If Unilever was expecting its decision to tear up its existing arrangements with ad agencies and create its own roster of TV production companies to be greeted with universal joy, it will be rather disappointed.
While the Advertising Producers Association has strongly come out against the plan (see box), agencies too are deeply sceptical. They see it as a procurement-led initiative that will limit their creative choice and influence. They also claim that this classic focus on "price over value" could ultimately lead to a lack of consistency in the look and feel of a brand's output.
One head of TV says: "A set production company roster may look good on the end of an audit spreadsheet, where costs can be managed, evaluated and assimilated. But, in reality, creativity is blunted, given limitation of director choice."
It's a view shared by Bash Robertson, the managing director of 15 Badgers, who says: "It can't be in the client's best interests. Procurement is becoming akin to the quest for the Holy Grail and yet, in reality, there has never been a better time for agencies and clients to contract cost-efficient production."
Agencies also acknowledge that it will damage the "preferred partner" deals that they have in place with production companies. "Naturally, if you are continually working with a company that has a number of directors who are relevant to the look and feel of the work that you are wanting to produce, it is only common sense to establish an affiliation with said company, where a volume discount deal is an added incentive to continue the arrangement," the head of TV says.
But greater financial transparency is a good thing, especially given the suspicion that production companies can be less than thrifty with clients' money. Indeed, in a world dominated by diminished margins, it was surely inevitable that the microscope would linger over the production industry. This is particularly the case with advertisers that produce a large number of commercials such as Unilever.
For its part, Unilever is keen to stress that the creation of the roster is designed to ensure that it gets the best from the market and that its agencies will be wholeheartedly involved in the process.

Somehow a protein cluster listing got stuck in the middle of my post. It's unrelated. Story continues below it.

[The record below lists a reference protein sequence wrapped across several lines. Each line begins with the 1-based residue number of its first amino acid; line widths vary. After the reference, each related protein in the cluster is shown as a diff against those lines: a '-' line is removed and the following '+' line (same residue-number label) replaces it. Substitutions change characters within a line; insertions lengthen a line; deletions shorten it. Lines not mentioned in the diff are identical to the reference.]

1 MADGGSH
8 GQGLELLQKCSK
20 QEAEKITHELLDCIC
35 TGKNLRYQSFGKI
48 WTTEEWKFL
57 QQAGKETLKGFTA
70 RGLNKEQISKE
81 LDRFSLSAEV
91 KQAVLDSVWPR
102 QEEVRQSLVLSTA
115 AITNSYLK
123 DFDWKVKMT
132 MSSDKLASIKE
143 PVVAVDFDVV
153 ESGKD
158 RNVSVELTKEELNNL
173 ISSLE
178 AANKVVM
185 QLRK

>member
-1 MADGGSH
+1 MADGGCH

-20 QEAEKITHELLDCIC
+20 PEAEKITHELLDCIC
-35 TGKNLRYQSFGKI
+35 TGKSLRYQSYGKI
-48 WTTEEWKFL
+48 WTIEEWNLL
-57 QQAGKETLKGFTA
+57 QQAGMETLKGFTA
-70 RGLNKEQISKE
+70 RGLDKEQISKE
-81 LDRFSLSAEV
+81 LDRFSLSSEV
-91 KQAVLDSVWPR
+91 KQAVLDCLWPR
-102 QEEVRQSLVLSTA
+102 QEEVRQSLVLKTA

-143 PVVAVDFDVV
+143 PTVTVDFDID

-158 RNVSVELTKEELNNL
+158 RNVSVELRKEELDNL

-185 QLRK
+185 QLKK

Jorgen Bartsch, its vice-president, global marketing services, says: "We are doing this to ensure the highest levels of creativity, quality, consistency and best practice across our brands globally.
"This is about raising the bar and making sure that all brands in all markets are using the best production companies in the most efficient ways."
However, there is concern that if rosters become a trend, then directors who are most suited to a particular script may miss out because they are not part of the allocated roster. More worryingly, smaller production companies may be forced to close since only those companies with larger pools of directors may be asked to get involved. It is up to Unilever to show that this won't be the case.
HOW UNILEVER'S ROSTER WILL WORK
- Jorgen Bartsch, vice-president, global marketing services, Unilever
Q: Will production companies on the roster get guarantees of work?
"For any job we commission, we will request three quotes - at least two out of three quotes must be from companies in the roster. So although they will not get a guarantee of work, they will have better chances of being awarded the project, provided they maintain their quality of output and are cost-competitive."
Q: How are you planning to remunerate them?
"As a matter of policy, we don't discuss suppliers' remuneration, but we can say that they will get very competitive terms which we are confident they will be happy with."
Q: Will they also be able to produce work for companies that Unilever considers competitors?
"We currently don't expect the production companies we work with to not work with our competitors, nor do we have an ambition to change this going forward for companies on our roster."
- Steve Davies chief executive, Advertising Producers Association
"This is a great time to be buying advertising and production in particular. There is an oversupply of directing talent and production expertise, creating a buyers' market and thus great value.
"An advertiser can rely upon the expertise of its advertising agency to identify the best director and production company for any production and then use competition to get the best price.
"So how will moving to a roster system that restricts choice and competition help an advertiser?
"Unilever believes that production companies are achieving discounts on costs and not passing those on, and that by global deals for production inputs, it can achieve savings.
"In the reality of commercials production in 2011, production companies are backing into budgets specified by the agency, on behalf of the client, and then using all their expertise, leverage and relationships with suppliers to achieve that budget.
"In that way, Unilever is already enjoying the benefit of the best prices achievable without having to learn and manage any of that process itself.
"Instead, a procurement process is imposed, asking questions that betray a lack of understanding of production value.
"Production companies understand their job: to fulfil the potential of the script and deliver the commercial on time and on budget. They don't understand this type of procurement mumbo jumbo and, even if they did, how would their answer help the advertiser evaluate value?"